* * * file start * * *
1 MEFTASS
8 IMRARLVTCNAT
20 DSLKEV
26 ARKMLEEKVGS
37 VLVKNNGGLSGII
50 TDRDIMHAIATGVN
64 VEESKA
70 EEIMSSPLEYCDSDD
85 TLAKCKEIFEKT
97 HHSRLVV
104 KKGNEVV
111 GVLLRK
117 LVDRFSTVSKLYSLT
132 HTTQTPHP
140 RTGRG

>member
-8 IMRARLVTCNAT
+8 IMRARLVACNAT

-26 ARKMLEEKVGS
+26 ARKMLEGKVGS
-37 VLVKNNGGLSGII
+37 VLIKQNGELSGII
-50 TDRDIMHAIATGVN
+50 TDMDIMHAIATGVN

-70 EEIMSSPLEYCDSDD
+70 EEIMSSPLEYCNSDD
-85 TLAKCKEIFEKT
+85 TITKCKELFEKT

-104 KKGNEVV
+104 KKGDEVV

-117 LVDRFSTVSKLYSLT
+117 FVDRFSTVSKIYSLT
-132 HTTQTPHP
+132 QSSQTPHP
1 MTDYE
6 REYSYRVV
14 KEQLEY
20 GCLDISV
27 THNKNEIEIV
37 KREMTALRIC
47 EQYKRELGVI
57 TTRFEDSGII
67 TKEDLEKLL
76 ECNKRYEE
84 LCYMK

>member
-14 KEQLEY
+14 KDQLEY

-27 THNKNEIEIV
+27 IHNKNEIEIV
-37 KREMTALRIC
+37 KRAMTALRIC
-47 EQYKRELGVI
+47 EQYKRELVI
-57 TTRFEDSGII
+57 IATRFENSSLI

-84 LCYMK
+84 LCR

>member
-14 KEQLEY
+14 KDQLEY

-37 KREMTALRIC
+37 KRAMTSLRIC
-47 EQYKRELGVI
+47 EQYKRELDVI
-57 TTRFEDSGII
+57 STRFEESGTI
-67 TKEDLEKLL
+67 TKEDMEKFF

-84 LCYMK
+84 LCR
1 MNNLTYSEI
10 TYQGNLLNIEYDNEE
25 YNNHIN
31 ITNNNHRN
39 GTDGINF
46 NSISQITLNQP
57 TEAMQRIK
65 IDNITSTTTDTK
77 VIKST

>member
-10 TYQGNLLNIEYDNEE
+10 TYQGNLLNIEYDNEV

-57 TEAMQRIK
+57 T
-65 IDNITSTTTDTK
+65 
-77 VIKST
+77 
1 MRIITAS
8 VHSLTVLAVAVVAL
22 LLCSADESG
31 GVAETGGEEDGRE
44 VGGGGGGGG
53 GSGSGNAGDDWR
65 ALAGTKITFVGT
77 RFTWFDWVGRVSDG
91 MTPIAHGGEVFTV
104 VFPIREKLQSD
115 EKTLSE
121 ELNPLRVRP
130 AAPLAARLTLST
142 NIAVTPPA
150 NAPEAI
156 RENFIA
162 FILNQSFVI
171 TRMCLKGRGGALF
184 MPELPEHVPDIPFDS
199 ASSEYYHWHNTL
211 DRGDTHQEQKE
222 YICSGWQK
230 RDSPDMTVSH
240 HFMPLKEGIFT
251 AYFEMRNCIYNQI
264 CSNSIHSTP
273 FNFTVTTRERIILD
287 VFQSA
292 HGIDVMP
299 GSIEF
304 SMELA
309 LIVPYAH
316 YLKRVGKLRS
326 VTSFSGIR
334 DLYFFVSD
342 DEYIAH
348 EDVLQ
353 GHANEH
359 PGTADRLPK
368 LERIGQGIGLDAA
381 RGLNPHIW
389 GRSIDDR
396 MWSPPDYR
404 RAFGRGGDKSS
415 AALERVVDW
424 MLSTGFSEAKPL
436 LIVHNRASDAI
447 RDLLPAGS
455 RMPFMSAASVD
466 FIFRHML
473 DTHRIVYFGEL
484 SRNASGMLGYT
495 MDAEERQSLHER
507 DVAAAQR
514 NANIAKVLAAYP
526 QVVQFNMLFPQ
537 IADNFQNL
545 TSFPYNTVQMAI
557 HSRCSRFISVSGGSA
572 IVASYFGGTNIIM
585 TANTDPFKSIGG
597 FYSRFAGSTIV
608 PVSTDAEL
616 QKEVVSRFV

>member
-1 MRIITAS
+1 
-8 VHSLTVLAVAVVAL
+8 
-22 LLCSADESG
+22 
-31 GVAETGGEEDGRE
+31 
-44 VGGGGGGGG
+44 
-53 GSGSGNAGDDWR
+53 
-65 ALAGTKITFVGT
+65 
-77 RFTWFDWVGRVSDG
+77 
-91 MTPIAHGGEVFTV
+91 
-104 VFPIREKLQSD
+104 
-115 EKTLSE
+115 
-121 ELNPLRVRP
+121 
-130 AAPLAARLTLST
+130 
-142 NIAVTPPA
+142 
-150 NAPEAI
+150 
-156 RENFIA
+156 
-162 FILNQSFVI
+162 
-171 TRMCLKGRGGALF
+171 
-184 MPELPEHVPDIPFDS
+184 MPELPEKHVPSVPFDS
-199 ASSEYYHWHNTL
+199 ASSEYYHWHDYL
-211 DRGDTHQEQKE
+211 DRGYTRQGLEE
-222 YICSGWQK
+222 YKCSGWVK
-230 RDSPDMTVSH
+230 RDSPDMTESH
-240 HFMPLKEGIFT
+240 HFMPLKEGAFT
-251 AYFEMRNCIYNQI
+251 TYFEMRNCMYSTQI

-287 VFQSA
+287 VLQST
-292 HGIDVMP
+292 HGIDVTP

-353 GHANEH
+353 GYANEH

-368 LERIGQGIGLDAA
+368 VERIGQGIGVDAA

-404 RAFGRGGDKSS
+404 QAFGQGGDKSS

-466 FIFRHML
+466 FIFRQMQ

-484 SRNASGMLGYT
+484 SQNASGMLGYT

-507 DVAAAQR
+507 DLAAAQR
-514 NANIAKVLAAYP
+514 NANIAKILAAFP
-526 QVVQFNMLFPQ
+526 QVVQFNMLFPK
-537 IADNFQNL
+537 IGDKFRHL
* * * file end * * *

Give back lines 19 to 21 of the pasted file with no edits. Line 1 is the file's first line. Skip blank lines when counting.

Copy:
-26 ARKMLEEKVGS
+26 ARKMLEGKVGS
-37 VLVKNNGGLSGII